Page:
Evolution

The (Pre-)Neanderthals were the first, you see:


We know water is essential to life as we know it, but why? 

A paper in Proceedings of the National Academy of Sciences provides strongest evidence that proteins--the large and complex molecules that fold into particular shapes to enable biological reactions--can't fold themselves. Rather, the work of folding is done by much smaller water molecules, which surround proteins and push and pull at them to make them fold a certain way in fractions of a second, like scores of tiny origami artists folding a giant sheet of paper at blazingly fast speeds.


A study of the ancient and modern DNA of the single humped camel or dromedary has shed new light on how its use by human societies has shaped its genetic diversity.

Long-distance and back-and-forth movements in ancient camel caravan routes were important in shaping the species' genetic diversity, finds the paper in Proceedings of the National Academy of Sciences. This makes sense. Over time the animals would have been engineered by merchants using artificial selection to make sure the best for making the trek were breeding.


Pregnancy sounds like the ultimate form of animal cooperation – mothers share their own bodies to grow and support their children’s prenatal development. But in reality, embryos use every trick in the book to take more than their fair share. Mothers, in turn, marshal their best defensive tactics.

Ultimately, it’s an evolutionary arms race. Offspring continually evolve strategies to steal resources, while mothers evolve strategies to defend their resources. Natural selection will favor embryos that are able to steal resources, but this will impose costs on the mother.

Some new speculation on animal (metazoan) evolution, suggesting that it was partly mediated through a biochemical oscillator (cycler), named Life's Timekeeper, present in all animal cells. The cycler controls cell maintenance and repair, thereby determining how long cells survive (longevity) and it originated in the single-celled ancestor of all animals, which had very short cell longevity.


Inside Science -- How can you tell how a creature walked when all that you have is the head?

For many years, scientists looked to the foramen magnum – the large hole at the base of the skull where the brain connects to the spine – to find out. They believed it showed if an early human was a biped that walked on two legs, or a quadruped that walked on four. But a recent study published in the Journal of Human Evolution calls this into question.

1) Motivation (insufficient justification): Throughout the world, there is a ‘new enlightenment.’ Maintaining certain illusions has become so demanding and frustrating that increasingly people simply go for the plain truth because whatever else they say would make little difference in the reception. People witness such and thus find new courage to “call a spade a spade” without apologizing, since an apology in today's mainstream irrational discourse is a mere revealing of weakness that invites further attacks.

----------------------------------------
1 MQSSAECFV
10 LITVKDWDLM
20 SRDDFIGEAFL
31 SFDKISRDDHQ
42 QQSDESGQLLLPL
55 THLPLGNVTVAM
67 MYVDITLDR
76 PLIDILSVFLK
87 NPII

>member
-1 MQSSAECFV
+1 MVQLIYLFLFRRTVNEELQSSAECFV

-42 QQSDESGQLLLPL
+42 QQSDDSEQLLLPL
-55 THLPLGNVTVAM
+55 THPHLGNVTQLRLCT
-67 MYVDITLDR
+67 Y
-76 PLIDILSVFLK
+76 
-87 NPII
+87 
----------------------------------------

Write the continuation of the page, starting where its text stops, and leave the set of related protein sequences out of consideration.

The fungal pathogen Batrachochrytrium dendrobatridis (Bd), which has been known to cause the disease chytridiomycosis and decimate frog populations for close to half a century, is causing frogs to evolve around it, according to a new study which took a step toward identifying the genetic mechanisms that makes some frogs resistant to Bd infections in their study of lowland leopard frogs in Arizona. 


If you trace our evolutionary tree way back to its roots, before the shedding of gills or the development of opposable thumbs, you will likely find a common ancestor with the amazing ability to regenerate lost body parts. Descendants of this creature, including today's salamanders or zebrafish, can still perform the feat, but humans lost much of their regenerative power over millions of years of evolution. 


While wheat has been much maligned recently for it's gluten content, and new suspicions casted about as to its nutritional value, scientists have been eager to trace the evolutionary history of wheat to better understand the pasta wheat currently available.

Since the dawn of agriculture, humans have been selecting plants to maximize both the crop yield and food benefits. But which has left the larger genomic footprint, and are there evolutionary tradeoffs with domestication?